Imagine yourself on a winter’s night at a beautiful square in your hometown. The square is quite empty and your attention is drawn to the numerous lamp posts surrounding the square. It appears to you that one of the lanterns has a broken lamp. What is your first inner response?

“Oh, what a pity, the entire setting is ruined now that I’ve noticed the faulty one and I can’t get it out of my sight.”

Or: “The broken lamp creates a shadow, that might be a dangerous spot. Tomorrow morning I’ll notify the local council and inform them that it needs to be fixed.”

Or perhaps: “Interesting. It seems to me that all those lanterns at the edges of the square look nice, however in the middle it’s still quite dark. What kind of lighting would be required to really ‘enlighten’ the square?”.

It’s rather fascinating to see how the story of one broken lantern can cause several reactions. If you dig deeper, you might distinguish two approaches. Firstly we have the problem-oriented approach: one faulty lantern ruins the surroundings and only by fixing it does the ‘bad situation become a good one. On the other hand we have the possibility-oriented approach, where one lantern is missing, the place is still well-lit. In this case we ask ourselves, how can we improve the lighting? How can we make an ‘enlightened’ square of this place? This is the Appreciative Inquiry approach, to recognize the existing good and dream about possibilities to make it even better.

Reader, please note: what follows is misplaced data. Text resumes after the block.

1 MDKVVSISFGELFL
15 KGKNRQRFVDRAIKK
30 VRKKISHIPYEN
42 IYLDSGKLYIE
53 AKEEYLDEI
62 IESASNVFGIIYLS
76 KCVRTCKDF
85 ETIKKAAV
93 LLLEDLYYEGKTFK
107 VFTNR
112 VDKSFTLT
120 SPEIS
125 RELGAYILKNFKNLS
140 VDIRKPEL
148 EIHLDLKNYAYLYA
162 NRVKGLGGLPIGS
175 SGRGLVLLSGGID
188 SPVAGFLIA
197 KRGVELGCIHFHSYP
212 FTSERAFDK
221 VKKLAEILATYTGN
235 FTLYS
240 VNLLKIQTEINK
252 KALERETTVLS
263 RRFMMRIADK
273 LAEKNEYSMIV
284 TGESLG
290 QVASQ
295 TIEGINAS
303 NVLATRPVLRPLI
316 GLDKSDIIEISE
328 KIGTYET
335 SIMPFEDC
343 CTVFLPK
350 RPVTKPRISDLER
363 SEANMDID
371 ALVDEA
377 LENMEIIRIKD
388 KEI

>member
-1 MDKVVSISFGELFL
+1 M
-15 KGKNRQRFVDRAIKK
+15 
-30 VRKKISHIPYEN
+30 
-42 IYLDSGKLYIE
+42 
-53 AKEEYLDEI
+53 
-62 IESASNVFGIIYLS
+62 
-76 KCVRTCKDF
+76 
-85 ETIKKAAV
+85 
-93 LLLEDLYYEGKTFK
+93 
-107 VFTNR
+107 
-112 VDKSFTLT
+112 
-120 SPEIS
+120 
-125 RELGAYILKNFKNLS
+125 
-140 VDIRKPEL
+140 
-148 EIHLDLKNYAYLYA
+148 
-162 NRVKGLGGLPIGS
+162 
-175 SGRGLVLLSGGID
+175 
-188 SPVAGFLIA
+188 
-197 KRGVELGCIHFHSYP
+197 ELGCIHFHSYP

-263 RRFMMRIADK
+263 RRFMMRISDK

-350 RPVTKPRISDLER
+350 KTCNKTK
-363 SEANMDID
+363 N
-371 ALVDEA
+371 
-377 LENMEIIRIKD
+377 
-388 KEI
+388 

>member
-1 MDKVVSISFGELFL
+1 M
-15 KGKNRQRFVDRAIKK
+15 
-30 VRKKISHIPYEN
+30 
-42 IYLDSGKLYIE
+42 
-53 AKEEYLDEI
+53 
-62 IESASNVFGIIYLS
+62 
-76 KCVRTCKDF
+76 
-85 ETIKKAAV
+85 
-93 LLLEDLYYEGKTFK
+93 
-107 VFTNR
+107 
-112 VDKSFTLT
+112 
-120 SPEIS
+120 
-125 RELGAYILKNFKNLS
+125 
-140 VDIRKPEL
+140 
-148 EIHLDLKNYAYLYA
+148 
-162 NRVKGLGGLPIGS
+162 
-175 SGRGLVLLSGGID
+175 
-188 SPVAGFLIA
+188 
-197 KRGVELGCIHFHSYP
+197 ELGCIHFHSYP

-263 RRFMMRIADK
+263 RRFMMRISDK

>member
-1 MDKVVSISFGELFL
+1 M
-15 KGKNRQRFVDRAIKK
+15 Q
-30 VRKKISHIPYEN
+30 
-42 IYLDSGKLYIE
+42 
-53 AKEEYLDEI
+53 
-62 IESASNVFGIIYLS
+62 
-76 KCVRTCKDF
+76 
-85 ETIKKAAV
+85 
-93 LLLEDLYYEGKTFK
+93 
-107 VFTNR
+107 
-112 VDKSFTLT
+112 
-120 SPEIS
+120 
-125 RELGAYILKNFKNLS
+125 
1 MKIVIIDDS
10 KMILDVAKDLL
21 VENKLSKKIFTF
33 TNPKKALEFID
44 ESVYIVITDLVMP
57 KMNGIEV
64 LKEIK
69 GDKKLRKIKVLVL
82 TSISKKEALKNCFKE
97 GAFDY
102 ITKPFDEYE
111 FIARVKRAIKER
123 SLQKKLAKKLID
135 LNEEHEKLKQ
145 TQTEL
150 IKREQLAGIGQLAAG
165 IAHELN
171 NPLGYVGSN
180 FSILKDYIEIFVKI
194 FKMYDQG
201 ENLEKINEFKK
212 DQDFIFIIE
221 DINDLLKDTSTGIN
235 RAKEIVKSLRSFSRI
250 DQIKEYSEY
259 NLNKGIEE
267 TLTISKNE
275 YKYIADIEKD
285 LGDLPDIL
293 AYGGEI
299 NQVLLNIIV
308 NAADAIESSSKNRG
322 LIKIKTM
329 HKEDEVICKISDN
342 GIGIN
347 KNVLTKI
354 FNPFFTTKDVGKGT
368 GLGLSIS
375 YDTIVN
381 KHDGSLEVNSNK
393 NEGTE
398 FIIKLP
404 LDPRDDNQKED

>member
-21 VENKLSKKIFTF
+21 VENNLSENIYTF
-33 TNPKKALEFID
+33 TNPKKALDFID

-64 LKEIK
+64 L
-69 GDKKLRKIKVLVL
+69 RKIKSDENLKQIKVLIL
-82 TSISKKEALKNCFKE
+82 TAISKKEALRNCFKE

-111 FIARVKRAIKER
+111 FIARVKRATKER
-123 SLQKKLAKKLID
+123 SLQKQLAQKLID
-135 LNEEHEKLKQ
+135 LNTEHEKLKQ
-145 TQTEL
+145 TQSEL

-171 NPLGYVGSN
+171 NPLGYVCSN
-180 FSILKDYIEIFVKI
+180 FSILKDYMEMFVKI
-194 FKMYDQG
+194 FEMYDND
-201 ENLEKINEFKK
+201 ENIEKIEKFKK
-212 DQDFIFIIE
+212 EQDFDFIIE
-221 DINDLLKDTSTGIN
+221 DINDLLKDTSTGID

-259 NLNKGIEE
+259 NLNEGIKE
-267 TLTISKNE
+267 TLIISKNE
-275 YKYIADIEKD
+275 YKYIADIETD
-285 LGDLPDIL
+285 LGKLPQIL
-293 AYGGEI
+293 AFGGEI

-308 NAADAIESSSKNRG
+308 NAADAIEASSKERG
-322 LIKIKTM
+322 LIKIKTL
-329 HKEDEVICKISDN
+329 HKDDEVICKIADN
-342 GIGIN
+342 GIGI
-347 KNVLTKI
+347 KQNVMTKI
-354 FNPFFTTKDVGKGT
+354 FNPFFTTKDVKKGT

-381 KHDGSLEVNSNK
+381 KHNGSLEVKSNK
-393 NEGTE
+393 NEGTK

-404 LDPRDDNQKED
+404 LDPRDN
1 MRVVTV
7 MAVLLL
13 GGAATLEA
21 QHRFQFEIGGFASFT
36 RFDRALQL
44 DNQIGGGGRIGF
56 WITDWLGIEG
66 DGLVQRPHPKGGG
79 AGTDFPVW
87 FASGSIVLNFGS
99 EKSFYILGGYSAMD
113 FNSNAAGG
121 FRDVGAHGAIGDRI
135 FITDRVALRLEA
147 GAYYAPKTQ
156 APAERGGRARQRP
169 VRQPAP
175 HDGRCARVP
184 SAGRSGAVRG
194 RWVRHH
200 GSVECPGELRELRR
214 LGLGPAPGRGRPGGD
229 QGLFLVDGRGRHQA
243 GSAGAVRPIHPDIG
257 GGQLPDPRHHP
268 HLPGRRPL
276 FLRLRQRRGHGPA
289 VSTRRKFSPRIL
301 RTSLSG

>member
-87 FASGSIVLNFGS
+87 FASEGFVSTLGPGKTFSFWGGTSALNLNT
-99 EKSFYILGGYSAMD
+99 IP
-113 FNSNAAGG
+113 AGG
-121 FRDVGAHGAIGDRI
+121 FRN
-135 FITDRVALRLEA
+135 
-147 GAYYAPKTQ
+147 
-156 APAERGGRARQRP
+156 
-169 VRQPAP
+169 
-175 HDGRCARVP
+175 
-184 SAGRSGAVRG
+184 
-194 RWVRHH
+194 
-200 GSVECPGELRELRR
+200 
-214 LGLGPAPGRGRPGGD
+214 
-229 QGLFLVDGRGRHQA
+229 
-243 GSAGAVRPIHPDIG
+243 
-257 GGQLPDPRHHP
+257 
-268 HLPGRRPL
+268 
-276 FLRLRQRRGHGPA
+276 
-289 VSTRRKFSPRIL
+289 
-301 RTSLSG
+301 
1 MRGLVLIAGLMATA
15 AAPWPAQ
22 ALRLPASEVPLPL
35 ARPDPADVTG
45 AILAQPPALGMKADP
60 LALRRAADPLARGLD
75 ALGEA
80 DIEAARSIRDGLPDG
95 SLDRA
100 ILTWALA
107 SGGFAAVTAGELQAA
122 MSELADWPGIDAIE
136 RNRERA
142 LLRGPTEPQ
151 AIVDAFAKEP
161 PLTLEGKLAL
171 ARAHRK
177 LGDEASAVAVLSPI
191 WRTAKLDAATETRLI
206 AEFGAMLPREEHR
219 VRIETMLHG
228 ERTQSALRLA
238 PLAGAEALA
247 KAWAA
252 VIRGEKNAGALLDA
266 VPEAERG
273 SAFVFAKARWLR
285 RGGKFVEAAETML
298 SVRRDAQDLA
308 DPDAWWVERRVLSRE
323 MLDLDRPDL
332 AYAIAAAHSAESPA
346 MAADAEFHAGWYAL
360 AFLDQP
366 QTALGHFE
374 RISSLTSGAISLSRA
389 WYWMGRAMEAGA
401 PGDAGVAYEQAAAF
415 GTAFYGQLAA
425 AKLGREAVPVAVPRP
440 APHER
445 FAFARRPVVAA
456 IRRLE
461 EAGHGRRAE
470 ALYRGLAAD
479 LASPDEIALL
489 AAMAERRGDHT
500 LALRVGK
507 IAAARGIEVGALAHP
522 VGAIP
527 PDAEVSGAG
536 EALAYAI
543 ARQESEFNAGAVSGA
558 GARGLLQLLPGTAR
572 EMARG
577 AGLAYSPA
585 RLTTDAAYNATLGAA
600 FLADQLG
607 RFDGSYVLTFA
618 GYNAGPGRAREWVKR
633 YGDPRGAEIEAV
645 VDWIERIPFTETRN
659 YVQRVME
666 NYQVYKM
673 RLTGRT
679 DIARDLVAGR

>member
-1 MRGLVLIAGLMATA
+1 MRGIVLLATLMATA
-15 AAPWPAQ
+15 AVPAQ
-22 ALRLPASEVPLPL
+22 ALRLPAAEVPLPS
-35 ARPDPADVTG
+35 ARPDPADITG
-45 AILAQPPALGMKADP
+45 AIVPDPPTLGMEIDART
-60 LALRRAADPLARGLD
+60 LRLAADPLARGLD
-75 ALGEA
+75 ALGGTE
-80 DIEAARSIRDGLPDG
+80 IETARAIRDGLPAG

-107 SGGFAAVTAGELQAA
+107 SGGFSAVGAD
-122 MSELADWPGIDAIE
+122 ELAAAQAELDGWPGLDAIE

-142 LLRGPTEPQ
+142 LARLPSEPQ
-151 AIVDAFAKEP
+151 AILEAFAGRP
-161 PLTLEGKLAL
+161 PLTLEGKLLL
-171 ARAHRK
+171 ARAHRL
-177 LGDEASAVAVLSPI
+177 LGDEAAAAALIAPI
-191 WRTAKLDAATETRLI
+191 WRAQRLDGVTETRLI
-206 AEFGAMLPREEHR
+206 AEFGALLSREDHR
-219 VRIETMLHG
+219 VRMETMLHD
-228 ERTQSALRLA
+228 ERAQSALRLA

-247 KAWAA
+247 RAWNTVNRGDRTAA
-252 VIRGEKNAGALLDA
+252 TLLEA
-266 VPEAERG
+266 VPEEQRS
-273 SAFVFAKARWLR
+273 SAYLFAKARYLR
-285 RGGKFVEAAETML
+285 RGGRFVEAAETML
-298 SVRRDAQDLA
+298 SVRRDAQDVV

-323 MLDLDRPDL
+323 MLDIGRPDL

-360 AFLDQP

Summarized:

  • Starting from ‘bad’, we can fix it, resulting in ‘not bad’. This is a very useful approach when minimum quality is needed to guarantee smooth functioning, for example in the case of loose bolts in aircraft construction.
  • Starting from ‘good’, there are no boundaries in getting better. Personal health is more than fixing a broken leg. Organizational change is more than ‘reorganizing’, this is where Appreciative Inquiry can provide miracles…

ARE YOU PROBLEM ORIENTED OR POSSIBILITY ORIENTED?

To re-experience the story above in video-format, click on the picture below. In this video, the author of this blog reveals the complete story of the enlightened square, involving the audience. The video was taken at the University of Communication in Mexico-City, before an audience of social workers…

Screenshot 2016-01-19 at 22.29.23

 

Final questions to you…

1. How do you perceive a situations before you?

2. Do you carry both paradigms in your system?

3. Are 50% filled glasses, half empty or half full to you?